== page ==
Acute patellar dislocation is the most common acute knee disorder in children and adolescents, and it may lead to functional disability1-3. The peak incidence of acute patellar dislocation occurs at the age of fifteen years2,4-6. The reported incidence in the urban population of Helsinki is forty-three per 100,000 for those under sixteen years of age2.
The proposed etiological predisposing factors for acute patellar dislocation include patellofemoral dysplasia, female gender, and a positive family history1,7. The reported risk factors for recurrent patellar dislocation and poor outcome include young age at the time of primary dislocation, female gender, and dysplasia of the patellofemoral joint2,8,9.
Nonoperative treatment traditionally has been advocated for acute patellar dislocation unless substantial joint surface damage is found1,6,7. Primary operative repair of the medial patella-stabilizing soft tissues became popular during the 1980s because such treatment was thought to reduce the risk of redislocation10. Most previous studies on acute patellar dislocation have involved mainly adult patient populations and have demonstrated high redislocation rates following both operative and nonoperative treatment6-8,11,12. However, to our knowledge, there has been only one report on acute patellar dislocation in a pediatric population13 and there have been no reports comparing the results of operative and nonoperative treatment.
Our hypothesis in 1990 was that primary operative repair of the injured medial retinacular structures would reduce the redislocation rate and improve the results of treatment in pediatric patients with an acute patellar dislocation. The aim of the present prospective population-based study was also to examine the long-term results in such patients and to attempt to identify possible risk factors for late poor subjective and functional outcomes.
Materials and Methods
Patient Selection and Demographic Data
All children younger than sixteen years of age with an evident or suspected acute patellar dislocation were admitted to the emergency department of our hospital during a two-year prospective study period in 1991 and 1992. Over this time-period, our hospital admitted 90% of the pediatric patients in the city. Clinical examination, imaging studies (anteroposterior and lateral radiographs of the injured knee and tangential radiographs of both patellae with the knees in 20° of flexion14), examination with use of anesthesia, and diagnostic arthroscopy were performed for all patients.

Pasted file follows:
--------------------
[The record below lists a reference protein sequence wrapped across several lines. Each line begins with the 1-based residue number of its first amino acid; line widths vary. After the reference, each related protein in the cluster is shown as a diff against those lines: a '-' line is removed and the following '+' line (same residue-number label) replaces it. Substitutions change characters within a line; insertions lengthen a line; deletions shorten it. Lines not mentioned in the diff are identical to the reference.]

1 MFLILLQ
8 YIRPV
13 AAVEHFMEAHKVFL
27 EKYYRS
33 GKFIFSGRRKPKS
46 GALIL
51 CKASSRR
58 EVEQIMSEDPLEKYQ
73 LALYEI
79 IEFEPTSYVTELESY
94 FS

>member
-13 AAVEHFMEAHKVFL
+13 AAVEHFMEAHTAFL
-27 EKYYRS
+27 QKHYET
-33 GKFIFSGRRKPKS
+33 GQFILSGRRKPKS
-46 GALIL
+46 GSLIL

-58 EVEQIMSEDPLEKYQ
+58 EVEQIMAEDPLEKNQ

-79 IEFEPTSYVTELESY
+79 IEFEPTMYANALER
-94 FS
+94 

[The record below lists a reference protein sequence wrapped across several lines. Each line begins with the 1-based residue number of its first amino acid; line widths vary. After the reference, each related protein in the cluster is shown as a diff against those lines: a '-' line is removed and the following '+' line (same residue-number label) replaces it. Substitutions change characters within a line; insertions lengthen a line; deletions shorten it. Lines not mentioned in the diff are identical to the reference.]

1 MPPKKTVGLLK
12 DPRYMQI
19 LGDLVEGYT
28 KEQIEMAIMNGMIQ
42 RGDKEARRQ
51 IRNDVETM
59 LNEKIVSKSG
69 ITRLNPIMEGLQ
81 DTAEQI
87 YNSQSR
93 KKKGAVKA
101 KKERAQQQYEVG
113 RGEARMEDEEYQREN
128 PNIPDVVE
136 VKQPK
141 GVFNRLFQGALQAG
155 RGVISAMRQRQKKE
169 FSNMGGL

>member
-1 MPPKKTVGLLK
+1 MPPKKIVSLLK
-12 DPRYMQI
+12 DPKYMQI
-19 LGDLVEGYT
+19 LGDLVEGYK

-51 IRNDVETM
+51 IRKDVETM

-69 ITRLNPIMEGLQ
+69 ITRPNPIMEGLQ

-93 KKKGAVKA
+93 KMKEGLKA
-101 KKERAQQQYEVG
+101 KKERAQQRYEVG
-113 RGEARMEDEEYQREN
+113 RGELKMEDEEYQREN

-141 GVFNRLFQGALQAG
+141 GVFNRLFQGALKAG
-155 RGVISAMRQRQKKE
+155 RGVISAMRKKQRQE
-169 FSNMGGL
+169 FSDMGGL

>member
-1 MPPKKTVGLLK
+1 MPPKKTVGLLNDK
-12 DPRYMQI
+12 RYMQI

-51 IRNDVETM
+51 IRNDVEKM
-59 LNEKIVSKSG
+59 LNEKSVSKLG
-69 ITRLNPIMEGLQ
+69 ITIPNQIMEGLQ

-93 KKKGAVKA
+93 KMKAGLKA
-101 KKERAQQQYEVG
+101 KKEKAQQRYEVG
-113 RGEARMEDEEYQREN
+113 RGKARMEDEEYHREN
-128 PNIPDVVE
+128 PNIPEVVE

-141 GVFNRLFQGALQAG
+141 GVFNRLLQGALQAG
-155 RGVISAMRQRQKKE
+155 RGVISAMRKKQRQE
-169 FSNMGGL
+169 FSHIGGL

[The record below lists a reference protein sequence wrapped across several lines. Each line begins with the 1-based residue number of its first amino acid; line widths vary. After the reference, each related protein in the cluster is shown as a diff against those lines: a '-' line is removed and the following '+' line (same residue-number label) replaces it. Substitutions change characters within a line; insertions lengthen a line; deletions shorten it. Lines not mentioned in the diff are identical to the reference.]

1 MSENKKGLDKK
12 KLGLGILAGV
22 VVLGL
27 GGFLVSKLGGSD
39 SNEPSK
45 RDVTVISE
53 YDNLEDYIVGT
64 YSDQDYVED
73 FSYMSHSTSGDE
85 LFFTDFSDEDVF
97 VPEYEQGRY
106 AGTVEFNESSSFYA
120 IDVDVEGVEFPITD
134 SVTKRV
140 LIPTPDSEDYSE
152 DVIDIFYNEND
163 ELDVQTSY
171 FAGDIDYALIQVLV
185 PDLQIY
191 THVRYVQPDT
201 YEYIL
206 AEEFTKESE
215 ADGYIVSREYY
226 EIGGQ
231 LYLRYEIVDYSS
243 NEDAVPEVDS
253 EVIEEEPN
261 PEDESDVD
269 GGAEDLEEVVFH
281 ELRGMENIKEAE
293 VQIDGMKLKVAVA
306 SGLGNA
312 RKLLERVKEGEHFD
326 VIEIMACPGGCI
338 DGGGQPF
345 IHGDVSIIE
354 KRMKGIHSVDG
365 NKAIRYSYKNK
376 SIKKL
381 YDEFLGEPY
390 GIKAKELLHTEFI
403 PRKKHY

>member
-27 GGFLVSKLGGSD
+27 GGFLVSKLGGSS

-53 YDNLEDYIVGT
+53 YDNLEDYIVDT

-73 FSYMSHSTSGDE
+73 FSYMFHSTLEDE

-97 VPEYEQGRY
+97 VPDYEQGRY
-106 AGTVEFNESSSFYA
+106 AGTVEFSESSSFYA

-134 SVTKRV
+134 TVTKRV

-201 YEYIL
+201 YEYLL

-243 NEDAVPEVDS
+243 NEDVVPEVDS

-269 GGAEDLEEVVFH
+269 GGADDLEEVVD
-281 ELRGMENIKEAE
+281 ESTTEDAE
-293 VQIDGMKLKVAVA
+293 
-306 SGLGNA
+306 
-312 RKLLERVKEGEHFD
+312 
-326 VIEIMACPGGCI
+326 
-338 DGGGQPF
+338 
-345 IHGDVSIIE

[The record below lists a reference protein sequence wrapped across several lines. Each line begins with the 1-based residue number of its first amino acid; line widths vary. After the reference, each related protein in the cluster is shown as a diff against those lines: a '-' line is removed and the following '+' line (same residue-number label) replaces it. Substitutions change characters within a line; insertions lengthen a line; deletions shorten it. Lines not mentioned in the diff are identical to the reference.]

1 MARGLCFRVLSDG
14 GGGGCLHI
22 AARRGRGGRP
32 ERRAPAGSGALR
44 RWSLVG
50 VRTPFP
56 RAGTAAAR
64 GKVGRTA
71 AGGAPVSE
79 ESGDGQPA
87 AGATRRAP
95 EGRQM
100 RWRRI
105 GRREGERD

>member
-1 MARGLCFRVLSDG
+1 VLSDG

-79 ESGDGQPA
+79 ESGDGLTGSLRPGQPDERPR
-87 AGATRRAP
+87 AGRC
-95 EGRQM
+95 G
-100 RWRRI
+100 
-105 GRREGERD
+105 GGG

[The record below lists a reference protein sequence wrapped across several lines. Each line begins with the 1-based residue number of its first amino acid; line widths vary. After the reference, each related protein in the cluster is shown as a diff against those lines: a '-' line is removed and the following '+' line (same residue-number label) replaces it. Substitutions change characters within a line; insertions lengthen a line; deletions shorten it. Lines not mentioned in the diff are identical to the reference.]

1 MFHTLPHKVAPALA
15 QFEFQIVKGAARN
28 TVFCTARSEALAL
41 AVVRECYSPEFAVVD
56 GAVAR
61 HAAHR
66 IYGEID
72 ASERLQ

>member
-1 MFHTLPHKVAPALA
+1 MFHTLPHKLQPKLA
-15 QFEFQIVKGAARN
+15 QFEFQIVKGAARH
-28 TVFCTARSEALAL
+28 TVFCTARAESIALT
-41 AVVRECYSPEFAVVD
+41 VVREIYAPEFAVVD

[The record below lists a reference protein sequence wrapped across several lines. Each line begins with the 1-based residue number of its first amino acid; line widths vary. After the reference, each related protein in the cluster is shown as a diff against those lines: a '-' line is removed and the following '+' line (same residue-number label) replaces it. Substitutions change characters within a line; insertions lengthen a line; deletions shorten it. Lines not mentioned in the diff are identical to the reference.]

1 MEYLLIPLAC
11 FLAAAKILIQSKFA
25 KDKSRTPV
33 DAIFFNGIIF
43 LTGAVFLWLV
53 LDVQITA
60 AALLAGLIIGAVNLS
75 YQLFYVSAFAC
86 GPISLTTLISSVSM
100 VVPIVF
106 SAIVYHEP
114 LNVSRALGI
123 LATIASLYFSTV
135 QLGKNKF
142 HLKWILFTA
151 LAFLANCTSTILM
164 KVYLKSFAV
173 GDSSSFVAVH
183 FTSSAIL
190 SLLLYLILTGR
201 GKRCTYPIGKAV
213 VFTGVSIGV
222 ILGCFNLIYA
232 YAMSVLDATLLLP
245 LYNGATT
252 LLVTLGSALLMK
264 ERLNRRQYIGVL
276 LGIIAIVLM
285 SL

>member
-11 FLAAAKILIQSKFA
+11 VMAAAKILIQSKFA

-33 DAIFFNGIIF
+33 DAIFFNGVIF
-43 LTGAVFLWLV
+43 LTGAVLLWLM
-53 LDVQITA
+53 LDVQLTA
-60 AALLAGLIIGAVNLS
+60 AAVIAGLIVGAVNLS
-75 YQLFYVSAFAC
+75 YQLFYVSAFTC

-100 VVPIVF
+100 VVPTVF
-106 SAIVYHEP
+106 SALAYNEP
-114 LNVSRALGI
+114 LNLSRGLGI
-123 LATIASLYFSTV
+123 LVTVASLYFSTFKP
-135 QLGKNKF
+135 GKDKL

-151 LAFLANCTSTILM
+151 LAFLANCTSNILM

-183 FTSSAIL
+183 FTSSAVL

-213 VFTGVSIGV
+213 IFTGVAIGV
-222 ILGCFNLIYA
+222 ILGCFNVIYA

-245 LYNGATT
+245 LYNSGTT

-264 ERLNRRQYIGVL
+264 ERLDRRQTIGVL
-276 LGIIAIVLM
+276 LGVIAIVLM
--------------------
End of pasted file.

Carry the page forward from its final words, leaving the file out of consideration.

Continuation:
Seventy-four knees in seventy-one patients met at least one of three diagnostic criteria of acute patellar dislocation. These criteria included lateral dislocation of the patella necessitating reduction (thirty knees), the ability to dislocate the patella on examination with the patient under anesthesia (fifty-five knees), and the presence of findings that are typical of acute patellar dislocation, particularly a synovial tear medial to the patella, on diagnostic arthroscopy (all seventy-four knees).
The initial study population included thirty-nine left knees and thirty-five right knees. The mean age of the seventy-one patients was thirteen years (range, nine to fifteen years). Fifty-one patients were girls, and twenty were boys. Thirty-three patients (46%) had a positive family history of patellar dislocation. The femoral sulcus was abnormally shallow in 71% of the affected knees according to the criterion of Jacobsen and Bertheussen15 (a sulcus angle of >148°) and in 53% of the knees according to the criterion of Larsen and Lauridsen16 (a sulcus angle of >150°). The frequency of patella alta was 66% according to the criterion of Insall et al.17,18 (a patellar height ratio in excess of 1.2) and 34% according to the criterion of Jacobsen and Bertheussen15 (a patellar height ratio in excess of 1.3). An unstable patellar configuration (type II/III, III, IV, or V)19,20 was noted in 82% of the knees. Radiographs revealed that the tibial tubercle apophysis was open in 89% of all knees.
A subgroup was selected for a randomized treatment study on the basis of five inclusion criteria: (1) the occurrence of an acute lateral patellar dislocation within two weeks before treatment, (2) no history of previous knee surgery or substantial knee injury, (3) no major coexistent tibiofemoral ligamentous injury requiring repair, (4) no large osteochondral fracture fragments (diameter >15 mm) requiring fixation, and (5) a willingness of the patient and parents to participate. Two patients (two knees) were excluded because they had sustained an acute patellar dislocation more than two weeks before treatment, two patients (two knees) were excluded because they had been managed operatively by surgeons not involved in the study, four patients (four knees) were excluded because they had osteochondral fracture fragments requiring fixation, and two patients (two knees) were excluded because they were unwilling or unable to participate (including one patient who was mentally handicapped and one patient who refused randomization).